Greek mythology tells of the beautiful princess Phyllis, the daughter of a Thracian king. Phyllis falls in love with Theseus’ son, Demophon. On the way home from Troy, the young man arrives in Thrace, and the king gives him part of his kingdom and allows him to marry his daughter Phyllis. After a while, Demophon misses Athens so much that he wants to go home for a while. Phyllis agrees to leave after promising to be back soon. Phyllis is left to wait at the altar on her wedding day. Phyllis waited for years for Demophon to return, but eventually died of a broken heart. In sympathy, the gods turned Phyllis into an almond tree, which became a symbol of hope. When the errant, remorseful Demonphon returns to find Phyllis a leafless, flowerless tree, she hugs the tree. The tree suddenly bloomed.


In Greek mythology, Orchis was the son of a fairy and a satyr. During a celebratory feast for Bacchus, Orchis committed a sacrilege by attempting to rape a priestess, causing her to be torn to pieces by wild animals and then transformed into a delicate and humble plant. Theophrastus was the first Western writer to mention orchids. He was the first to apply the name Orchis scientifically, echoing the legend of Orchis, reflecting the similarity of the double-rooted tubers to the male genitalia, which got the old Orchis into trouble in the first place. Greek women thought they could control the sex of their unborn child with their Orchid roots. If the father eats large new tubers, the child becomes a boy; if the mother eats small tubers, the child becomes a girl.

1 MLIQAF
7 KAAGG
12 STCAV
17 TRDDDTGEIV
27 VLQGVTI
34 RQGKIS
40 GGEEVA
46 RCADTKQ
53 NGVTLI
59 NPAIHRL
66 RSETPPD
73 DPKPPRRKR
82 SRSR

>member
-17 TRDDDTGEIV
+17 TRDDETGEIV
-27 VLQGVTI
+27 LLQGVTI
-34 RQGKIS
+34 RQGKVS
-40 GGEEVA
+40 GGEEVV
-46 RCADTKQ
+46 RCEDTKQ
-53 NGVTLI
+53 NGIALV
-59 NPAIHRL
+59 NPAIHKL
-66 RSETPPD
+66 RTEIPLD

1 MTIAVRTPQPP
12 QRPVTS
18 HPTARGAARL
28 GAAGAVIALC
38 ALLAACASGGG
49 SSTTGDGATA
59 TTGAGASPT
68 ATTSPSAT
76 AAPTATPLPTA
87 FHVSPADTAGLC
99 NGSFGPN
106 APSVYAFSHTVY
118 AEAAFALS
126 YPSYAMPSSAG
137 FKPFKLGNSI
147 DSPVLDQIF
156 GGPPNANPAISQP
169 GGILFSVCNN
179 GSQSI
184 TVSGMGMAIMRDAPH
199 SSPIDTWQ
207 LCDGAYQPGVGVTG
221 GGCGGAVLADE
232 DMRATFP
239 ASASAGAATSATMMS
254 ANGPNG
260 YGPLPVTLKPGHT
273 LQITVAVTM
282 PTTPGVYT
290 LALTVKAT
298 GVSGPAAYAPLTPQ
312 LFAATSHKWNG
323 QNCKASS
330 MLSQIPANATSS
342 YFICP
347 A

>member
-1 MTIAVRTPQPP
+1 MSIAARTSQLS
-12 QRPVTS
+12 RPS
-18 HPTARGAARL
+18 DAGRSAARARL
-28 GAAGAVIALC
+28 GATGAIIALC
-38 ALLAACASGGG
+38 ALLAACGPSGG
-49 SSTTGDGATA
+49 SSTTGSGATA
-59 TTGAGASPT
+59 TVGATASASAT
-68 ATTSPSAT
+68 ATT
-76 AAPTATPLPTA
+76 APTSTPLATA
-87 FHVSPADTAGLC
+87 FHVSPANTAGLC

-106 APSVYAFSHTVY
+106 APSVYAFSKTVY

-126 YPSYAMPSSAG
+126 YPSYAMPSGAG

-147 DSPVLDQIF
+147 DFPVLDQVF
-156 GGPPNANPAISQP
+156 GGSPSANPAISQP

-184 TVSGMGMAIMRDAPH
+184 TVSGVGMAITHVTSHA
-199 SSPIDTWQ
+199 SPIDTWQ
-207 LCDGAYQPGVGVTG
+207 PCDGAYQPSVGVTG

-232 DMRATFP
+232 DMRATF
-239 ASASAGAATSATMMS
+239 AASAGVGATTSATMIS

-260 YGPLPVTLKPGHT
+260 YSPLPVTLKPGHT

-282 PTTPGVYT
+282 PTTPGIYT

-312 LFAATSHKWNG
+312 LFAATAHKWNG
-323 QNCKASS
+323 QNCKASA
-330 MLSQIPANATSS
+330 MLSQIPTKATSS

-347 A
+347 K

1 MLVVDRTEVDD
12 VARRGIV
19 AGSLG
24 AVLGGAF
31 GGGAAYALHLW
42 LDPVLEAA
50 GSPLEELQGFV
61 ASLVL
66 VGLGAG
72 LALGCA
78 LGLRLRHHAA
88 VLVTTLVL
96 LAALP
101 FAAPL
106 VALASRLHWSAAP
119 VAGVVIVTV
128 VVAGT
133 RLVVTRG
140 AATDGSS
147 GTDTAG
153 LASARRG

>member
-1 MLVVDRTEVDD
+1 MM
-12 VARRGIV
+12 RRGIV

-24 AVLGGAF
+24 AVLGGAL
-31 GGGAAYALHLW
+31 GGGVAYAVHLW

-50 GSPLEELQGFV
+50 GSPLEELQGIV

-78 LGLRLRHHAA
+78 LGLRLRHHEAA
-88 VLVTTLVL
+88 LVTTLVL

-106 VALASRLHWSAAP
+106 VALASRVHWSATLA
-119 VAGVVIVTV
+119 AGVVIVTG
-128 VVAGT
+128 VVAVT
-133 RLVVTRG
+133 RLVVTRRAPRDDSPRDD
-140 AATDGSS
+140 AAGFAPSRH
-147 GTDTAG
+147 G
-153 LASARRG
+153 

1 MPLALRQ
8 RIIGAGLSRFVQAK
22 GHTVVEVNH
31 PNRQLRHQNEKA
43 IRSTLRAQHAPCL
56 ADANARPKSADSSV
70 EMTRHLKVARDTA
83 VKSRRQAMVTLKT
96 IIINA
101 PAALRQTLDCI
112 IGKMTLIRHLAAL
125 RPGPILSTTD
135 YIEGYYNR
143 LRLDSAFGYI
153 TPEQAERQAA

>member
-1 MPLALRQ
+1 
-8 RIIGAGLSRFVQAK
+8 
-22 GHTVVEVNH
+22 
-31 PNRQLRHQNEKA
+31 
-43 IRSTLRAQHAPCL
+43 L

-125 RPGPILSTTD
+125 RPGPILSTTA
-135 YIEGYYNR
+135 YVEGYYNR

It is said that this flower got its name from the wise centaur Chiron, who was the mentor of Asclepius, Achilles, Jason and Apollo. During the Titanic war, Hiron sided with Hercules in his battle against the centaurs. However, Hercules accidentally injured Hiron’s foot with an arrow filled with Hydra poison. Chiron used the plant “Centaurea” to heal his wound.


According to tradition, Cyparissos was a handsome young man from the island of Kea, son of Telefus and grandson of Hercules. He was the apprentice of both Apollo and Zephyrus (the wind god). His beloved friend was a holy deer. But one summer day, while the deer was lying in the sun, Cyparissos accidentally killed it with his spear. In desperation, the young man wished for her to die, too. He asked the heavens for a favor so that his tears would flow forever. The gods turned it into a cypress tree, a tree of sorrow. Since then, the cypress tree has been considered a mourning tree and has been planted in cemeteries.


It is known as the most suitable Christmas tree in modern times. But what do the Greek myths tell? The ancient Greeks called the fir tree “Pitys” and together with the pine tree they were the sacred trees of the god Pan. Pan was once in love with a fairy named Pity. The god of the north wind was also influenced by Pity, but the fairy chose Pan instead. The god of the north wind, out of jealousy, threw Pity into a valley. Pan found his lifeless body lying in the valley and turned it into his sacred tree, the fir tree. Since then, the fairy cries whenever the north wind blows. Tears are drops of pitch that seep from pine cones in the fall.